Wednesday, May 30


Yesterday at work, I had one of the more enjoyable tasks I do: filming rehearsals with the dance company for the new piece which is being choreographed. The new production is a telling of favourite fairytale Rapunzel, originally a European folk tale that was collected and retold in the Brothers Grimm book in 1812. There are several variants of the story which pre-date this, including Petrosinella in 1634 and Persinette in 1698 which all have in common the story of a witch stealing or bargaining a dearly wanted child away from her parents and locking her in a tower until a prince finds her and begins to visit her by climbing into her tower from her long hair. 

As a child reading the story, the bit we all focused on was Rapunzel being in the tower and sneaking her prince in while she falls in love before being banished by the evil witch: the stuff of drama and romance. As a more mature understanding, it is quite a complex story and there are more illicit and darker undertones. In many variations of Rapunzel, she is banished because she has become pregnant herself, which is how the witch or Dame Gothel figure finds out about the nimble-footed prince. It is as much about desire, sexuality and fertility as it is about princes and princesses and good conquering evil. But before this section of the tale, is the beginning whereby Rapunzel leaves her parents, which before I had never given much of a second thought to. Of course, it is just a fairy tale and has no basis in reality, but it is powerful the notion of parents giving up their child in any form, fictitious or otherwise. As I watched, I thought and reflected as a mother on how it might be to have my only child snatched by a sorceress (as you do). A lump rose in my throat-as a parent who has been through NICU I know all too well about separation and the fear that you may never get your happy ending. The idea that I might have lost the sunshine in my life made my pulse race and my thoughts strayed to real life parents who for many assorted reasons have either been separated from or lost their children.

The studio was warm and the dance was entrancing and emotive, and I happily sat with the camcorder in the corner when my manager walked in. She came over and said in a low voice.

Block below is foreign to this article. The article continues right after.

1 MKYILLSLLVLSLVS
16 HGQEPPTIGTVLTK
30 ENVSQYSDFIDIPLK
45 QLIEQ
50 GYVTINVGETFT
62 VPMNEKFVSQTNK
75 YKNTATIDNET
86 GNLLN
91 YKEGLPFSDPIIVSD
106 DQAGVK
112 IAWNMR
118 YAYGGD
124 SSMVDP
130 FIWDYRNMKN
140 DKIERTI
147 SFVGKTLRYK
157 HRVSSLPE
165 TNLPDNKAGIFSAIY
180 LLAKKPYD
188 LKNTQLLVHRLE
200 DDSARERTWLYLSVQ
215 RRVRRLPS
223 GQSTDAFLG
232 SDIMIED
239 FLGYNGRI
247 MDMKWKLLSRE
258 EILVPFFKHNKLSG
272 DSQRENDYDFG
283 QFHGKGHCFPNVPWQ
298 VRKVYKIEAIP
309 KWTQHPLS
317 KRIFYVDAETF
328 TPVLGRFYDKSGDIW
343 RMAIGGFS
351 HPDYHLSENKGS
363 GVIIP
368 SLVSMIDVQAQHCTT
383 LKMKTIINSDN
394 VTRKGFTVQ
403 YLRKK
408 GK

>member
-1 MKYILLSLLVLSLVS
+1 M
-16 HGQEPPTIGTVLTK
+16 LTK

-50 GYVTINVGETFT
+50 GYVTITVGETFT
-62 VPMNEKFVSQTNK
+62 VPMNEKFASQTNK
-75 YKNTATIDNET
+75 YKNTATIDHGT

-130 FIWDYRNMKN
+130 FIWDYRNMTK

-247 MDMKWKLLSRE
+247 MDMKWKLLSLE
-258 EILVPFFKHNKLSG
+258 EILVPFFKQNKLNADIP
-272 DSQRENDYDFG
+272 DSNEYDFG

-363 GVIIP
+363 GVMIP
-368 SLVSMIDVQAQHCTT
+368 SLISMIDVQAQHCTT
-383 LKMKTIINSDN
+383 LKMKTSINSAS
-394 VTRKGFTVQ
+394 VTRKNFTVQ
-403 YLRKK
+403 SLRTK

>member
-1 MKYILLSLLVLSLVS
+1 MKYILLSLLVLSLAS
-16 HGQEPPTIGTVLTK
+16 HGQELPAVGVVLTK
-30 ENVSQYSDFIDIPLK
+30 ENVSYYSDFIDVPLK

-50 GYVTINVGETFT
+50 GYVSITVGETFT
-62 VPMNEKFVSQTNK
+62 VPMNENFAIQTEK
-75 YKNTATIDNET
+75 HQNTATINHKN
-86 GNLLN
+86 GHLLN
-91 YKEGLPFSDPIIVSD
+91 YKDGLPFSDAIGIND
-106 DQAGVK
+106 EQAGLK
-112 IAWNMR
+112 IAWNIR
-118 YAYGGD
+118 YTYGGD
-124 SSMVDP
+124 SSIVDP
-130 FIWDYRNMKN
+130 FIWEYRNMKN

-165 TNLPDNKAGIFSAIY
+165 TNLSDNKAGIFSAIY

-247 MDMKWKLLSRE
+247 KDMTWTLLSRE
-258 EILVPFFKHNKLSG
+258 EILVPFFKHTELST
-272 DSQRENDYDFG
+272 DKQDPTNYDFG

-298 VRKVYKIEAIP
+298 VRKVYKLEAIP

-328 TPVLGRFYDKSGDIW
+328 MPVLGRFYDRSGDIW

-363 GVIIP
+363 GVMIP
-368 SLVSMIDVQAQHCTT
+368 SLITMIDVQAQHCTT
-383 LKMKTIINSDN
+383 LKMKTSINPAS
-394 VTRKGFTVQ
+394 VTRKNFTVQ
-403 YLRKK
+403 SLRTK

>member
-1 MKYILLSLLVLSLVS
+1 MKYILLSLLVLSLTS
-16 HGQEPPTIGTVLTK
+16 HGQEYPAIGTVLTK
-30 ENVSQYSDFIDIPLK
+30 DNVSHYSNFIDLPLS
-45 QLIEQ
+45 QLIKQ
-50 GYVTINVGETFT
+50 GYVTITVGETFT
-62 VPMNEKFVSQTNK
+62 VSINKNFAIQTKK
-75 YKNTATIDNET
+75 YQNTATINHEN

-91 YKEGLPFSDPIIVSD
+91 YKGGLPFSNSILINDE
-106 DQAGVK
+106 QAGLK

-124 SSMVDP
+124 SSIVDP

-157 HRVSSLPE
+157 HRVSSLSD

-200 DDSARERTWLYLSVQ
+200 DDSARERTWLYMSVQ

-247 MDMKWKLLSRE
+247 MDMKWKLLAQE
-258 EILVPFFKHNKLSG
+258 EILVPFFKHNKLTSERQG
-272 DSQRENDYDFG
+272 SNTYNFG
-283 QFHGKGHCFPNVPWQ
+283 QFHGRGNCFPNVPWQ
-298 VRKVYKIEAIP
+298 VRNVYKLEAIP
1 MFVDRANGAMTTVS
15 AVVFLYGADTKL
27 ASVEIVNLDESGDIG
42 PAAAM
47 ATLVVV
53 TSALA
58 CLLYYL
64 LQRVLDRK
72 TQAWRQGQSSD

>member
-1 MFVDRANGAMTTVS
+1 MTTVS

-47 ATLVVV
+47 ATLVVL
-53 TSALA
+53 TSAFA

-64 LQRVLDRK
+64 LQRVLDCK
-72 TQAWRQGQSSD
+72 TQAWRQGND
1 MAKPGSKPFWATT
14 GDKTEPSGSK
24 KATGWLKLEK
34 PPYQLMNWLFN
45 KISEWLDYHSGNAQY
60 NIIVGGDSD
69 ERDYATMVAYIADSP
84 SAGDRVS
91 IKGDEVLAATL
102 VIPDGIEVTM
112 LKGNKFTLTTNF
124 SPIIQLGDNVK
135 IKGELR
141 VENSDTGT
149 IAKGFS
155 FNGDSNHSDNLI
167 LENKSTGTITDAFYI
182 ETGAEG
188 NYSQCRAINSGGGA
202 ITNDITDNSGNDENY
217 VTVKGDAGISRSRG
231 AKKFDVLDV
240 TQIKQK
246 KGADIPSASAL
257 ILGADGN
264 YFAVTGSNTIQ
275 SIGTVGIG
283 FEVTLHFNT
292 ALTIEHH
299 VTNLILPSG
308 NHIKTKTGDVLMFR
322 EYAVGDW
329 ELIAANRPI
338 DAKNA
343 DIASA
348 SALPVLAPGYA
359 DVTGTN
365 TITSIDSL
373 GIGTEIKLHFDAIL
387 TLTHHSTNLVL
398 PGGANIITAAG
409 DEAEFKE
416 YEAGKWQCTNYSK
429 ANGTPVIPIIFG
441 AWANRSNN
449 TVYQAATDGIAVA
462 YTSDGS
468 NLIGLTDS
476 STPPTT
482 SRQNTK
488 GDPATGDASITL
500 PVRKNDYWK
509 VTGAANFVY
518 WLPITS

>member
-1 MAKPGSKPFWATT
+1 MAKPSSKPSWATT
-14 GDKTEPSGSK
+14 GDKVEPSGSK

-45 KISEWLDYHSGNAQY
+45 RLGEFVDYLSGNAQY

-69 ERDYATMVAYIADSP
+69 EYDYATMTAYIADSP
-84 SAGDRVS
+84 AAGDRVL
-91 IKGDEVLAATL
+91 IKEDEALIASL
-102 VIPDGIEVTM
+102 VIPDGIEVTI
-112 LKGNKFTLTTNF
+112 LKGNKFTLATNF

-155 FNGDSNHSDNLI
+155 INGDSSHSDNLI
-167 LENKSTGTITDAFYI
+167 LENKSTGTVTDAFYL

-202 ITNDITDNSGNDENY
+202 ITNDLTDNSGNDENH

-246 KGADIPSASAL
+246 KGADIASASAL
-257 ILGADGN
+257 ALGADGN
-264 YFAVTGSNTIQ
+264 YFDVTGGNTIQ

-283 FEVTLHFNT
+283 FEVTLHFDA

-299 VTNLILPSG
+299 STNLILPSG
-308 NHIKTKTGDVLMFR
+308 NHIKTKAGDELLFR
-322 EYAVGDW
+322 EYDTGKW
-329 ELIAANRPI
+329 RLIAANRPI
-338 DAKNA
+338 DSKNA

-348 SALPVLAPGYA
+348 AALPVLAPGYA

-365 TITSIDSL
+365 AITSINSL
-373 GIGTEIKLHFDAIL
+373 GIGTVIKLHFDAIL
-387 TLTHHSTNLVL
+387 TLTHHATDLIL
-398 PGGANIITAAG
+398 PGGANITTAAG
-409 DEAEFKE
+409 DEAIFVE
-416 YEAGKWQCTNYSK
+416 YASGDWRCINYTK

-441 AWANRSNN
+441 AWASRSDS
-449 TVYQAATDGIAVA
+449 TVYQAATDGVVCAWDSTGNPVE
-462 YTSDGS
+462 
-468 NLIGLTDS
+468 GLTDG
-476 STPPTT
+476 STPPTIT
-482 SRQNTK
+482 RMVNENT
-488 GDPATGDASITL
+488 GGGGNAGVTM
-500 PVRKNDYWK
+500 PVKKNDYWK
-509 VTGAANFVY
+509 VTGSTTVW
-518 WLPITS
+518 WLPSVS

"Your childminder has just rang; she's concerned about Wriggles."
My childminder never rings.
She has only rung about once before in over a year she has looked after Wriggles. She has a remarkably high threshold for sick or cross babies and is full of common sense and does not take things like this lightly. She will exhaust every avenue before ringing.

My little world suddenly slowed down and came to an abrupt stop.

I ran up to the office, stubbing my toe on the way out. Pelted up the stairs and shaking, scrabbled to find the phone and her telephone number. My hands fluttered and my heart was in my mouth as it rang.
Wriggles had had one her "moments" again. No one is quite sure what causes them, but every now and then she will get horrendous and prolonged coughing fits out of nowhere and become very breathless and chesty sounding. You can audibly hear copious amounts of secretions rattling around (mostly transmitted upper respiratory although they can also be lower respiratory too, particularly in her right lung which is the most scarred) and her breathing becomes very rapid with recession. Sometimes if she makes herself sick, they pass quicker but this is by no means a given, and it is usual for them to last several hours at a time. Although they have some similarities with asthma attacks, doctors are confident that it is not asthma. To me they seem to be connected to sleeping or feeding and the doctors have said it may be a side effect of reflux and chronic lung disease that hopefully she will grow out of in time. It could also be as her airways are still very narrow as a result of prematurity that any catarrh can block them very easily.

I left as quickly as I could, losing one sock in the process (later located in handbag: no idea how). Wriggles was calming when I got to her but still very chesty and breathing fast. She had not been able to take any fluids to help because of the coughing and chestiness and as I was nearer to the doctors than hospital I decided to cross my fingers and take her there and hope it was the right decision. Luckily it was, and we got to see a doctor who has seen these episodes before with Wriggles. It was beginning to pass after about two hours by the time we saw him: typical! He was very understanding though and found an ear infection and catarrh as well as advising use of inhalers and antibiotics for the next few days. Panic over... We returned home via the supermarket with some ice cream as a treat.

Wriggles went off to bed with some persuasion and I let out a long breath. Compared to some of Wriggles' escapades it was so minor. But there is nothing like reawakening fear to put you on high alert and dredge up memories and anxiety. Having seen some pretty horrible sights of Wriggles being on the edge that are burnt into my memory, every tiny and slightest threat brings them back to the forefront. Do I think that Wriggles having an increased work of breathing for a few hours will send us to Intensive Care? No, I do not. I know what merits an ambulance and an emergency and what merits scanning the shelves at Boots. I don't automatically assume that every single infection is life threatening. But living with memories is a curse as well as a blessing. Because for a split second, fear overpowers love and knowledge and you realise that you cannot ultimately protect your child from everything, try as you might. And that, is scary.

1 comment:

  1. Every mother's worst nightmare - those things that you cannot protect them against. I'm glad this episode passed and that Wriggles is OK. xxx